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KZNPO CONCERT: NOVEMBER 22 (article first published : 2007-11-24)

One thing about Carl Orff’s Carmina Burana: love it or loathe it, it’s good for the box office, partly because of the attendance by friends, relatives, associates and admirers of the choir singers involved.

Predictably, the performance at this concert of Orff’s extraordinary cantata, written in 1938 and based on mediaeval texts discovered in a monastery in Bavaria, attracted to the Durban City Hall the biggest crowd seen at a KZN Philharmonic Orchestra concert for some time.

An additional drawcard was the appearance of the soprano Bronwen Forbay, who grew up in Durban and has made a name for herself in the United States.

The concert, conducted by the visiting American Leslie B. Dunner, opened with a lively account of Mozart’s Cosi Fan Tutte Overture. More lovely Mozart came with his Exsultate, jubilate, a motet composed originally for a celebrated castrato singer but now always sung by a soprano (including many of the greatest singers of the past century). It is a three-movement, 15-minute work, and difficult for the soloist, with many spectacular coloratura passages. I felt that Bronwen Forbay was not at her best in the first section --- her lower notes were sometimes barely audible against the orchestra --- but the Andante was beautifully sung, as was the famous Alleluia which concludes the work.

Carmina Burana, with its driving rhythms and emphasis on unison rather than harmony, is a big work in every respect. With about 160 choristers participating, there were more than two hundred people on the City Hall stage. The singers came from the Durban Symphonic Choir, founded more than 40 years ago by Heather Brandon, the Durban Serenade Choral Society, the Clifton Prep School Choir and the Nsimbini Primary School Chorus. Some of them live in Morningside, some of them live in Cato Manor, and it was a heart-touching experience to see and hear men, women and children from such diverse backgrounds dedicated to a common cause, music.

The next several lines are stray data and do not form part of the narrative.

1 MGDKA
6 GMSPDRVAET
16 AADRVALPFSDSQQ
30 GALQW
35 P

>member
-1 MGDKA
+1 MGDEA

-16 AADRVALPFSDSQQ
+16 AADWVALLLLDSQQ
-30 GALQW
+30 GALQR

The main soloist was Andre Howard who teaches at Stellenbosch University and has performed this music so often that he could sing it in his sleep. He is a splendid baritone with a big, flexible voice, ranging from a heroic middle register which rang through the sounds of chorus and orchestra to a beautifully controlled falsetto in the macabre song of a swan on a roasting-spit. (Andre Howard sang the composition’s baritone role and the part often assigned to a tenor).

The soprano has some important arias toward the end of the work, and Bronwen Forbay made a strong emotional impact in them.

The massed choirs were disciplined and accurate in their attack (and sang with obvious enjoyment) and the orchestra had a wonderfully noisy time, especially the percussion and the brass.

On the podium Leslie Dunner kept a tight hand on all this, constantly encouraging the singers and obtaining full effect from the many dramatic contrasts in the music.

Altogether, a night to remember, even for those who have heard Carmina many times before. - Michael Green




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